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How to Write a Woman’s Life Into and Out of History: Wang Zhaoyuan (1763–1851) and Biographical Study in Republican China

  • Harriet T. Zurndorfer

Abstract

In Chinese historical writing before the twentieth century, the genre of biography included several distinctive forms, of which the two most common were the standard biography (zhuan) and the chronological biography (nianpu). In addition, epitaphs, either in the style of tomb epitaph (muzhiming), grave notice (mubiao) or sacrificial ode (jiwen) also provided information, sometimes in great detail, about a person’s life.1 The standard or official biography became a staple literary form in imperial China. These were highly formal, and whatever anecdotes they did feature were often stereotyped and might even be false. This genre of life writing was intended to reveal the character of the person, because the entire purpose of biography in traditional historiography was didactic: the subject’s success (or failure) was an illustration for future generations to follow, or as the case may be, to avoid. The emphasis was on a person’s virtue and, most commonly, how that virtue related to administrative success.2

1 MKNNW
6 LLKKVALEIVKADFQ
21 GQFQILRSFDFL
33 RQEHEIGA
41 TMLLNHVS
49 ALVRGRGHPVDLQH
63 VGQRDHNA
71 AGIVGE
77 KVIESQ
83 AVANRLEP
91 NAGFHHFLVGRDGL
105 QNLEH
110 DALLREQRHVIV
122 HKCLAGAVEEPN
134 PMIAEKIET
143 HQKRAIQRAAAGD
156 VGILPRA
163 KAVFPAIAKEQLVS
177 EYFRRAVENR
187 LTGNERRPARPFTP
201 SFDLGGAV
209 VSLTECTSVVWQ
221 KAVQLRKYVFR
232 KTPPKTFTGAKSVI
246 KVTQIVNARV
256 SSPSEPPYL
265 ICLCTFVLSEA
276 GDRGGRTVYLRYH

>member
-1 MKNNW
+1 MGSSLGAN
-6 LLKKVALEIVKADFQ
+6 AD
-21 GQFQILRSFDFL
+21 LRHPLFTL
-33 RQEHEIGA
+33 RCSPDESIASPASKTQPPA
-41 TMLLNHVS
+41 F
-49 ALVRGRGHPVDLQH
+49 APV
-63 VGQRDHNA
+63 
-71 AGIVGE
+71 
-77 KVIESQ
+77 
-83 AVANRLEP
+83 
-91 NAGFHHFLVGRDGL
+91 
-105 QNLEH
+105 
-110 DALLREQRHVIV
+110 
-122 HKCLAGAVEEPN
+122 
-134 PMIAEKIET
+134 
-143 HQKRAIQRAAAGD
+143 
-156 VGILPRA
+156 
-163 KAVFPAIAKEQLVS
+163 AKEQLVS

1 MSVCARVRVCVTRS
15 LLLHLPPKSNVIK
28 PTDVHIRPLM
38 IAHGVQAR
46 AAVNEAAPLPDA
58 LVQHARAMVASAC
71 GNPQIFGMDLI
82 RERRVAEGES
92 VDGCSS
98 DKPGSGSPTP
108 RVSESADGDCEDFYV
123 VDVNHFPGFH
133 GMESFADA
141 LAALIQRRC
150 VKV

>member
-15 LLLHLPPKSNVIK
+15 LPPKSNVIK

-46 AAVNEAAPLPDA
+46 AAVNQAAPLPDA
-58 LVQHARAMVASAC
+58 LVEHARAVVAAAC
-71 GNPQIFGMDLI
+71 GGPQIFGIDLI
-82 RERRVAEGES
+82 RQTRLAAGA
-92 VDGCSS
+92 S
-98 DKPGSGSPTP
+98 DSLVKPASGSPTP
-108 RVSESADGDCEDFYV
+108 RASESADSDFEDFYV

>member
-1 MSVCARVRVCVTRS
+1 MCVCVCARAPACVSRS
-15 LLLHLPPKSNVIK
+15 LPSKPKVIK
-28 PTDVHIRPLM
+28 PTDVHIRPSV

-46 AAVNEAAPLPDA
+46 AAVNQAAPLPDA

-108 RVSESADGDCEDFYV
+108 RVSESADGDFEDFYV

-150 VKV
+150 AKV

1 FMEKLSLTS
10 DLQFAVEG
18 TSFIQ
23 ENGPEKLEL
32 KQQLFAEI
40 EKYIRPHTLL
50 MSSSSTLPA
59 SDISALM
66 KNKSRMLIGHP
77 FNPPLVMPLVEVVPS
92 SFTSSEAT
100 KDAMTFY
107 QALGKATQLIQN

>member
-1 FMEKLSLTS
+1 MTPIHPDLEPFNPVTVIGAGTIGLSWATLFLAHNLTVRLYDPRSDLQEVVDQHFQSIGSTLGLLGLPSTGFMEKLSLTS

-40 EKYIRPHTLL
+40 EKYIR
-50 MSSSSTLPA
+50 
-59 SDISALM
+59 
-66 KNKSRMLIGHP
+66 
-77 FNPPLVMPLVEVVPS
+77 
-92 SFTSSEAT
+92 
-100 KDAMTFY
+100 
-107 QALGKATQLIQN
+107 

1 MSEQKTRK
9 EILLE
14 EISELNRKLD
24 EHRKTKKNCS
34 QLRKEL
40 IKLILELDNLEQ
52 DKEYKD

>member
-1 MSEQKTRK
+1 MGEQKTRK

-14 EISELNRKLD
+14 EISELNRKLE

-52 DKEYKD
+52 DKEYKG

Keywords

Chinese Woman Qing Dynasty Chinese History Woman Writer East Asian Study 
These keywords were added by machine and not by the authors. This process is experimental and the keywords may be updated as the learning algorithm improves.

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Notes

  1. 1.
    Women were not excluded from epitaph writing. Recent analyses of Tang era epitaphs written specifically for women include the studies by Josephine Chiu-Duke, ‘Mothers and the Well-being of the State in Tang China’, Nan Nü: Men, Women and Gender in China 8.1 (2006): 55–114CrossRefGoogle Scholar
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© Harriet T. Zurndorfer 2013

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  • Harriet T. Zurndorfer

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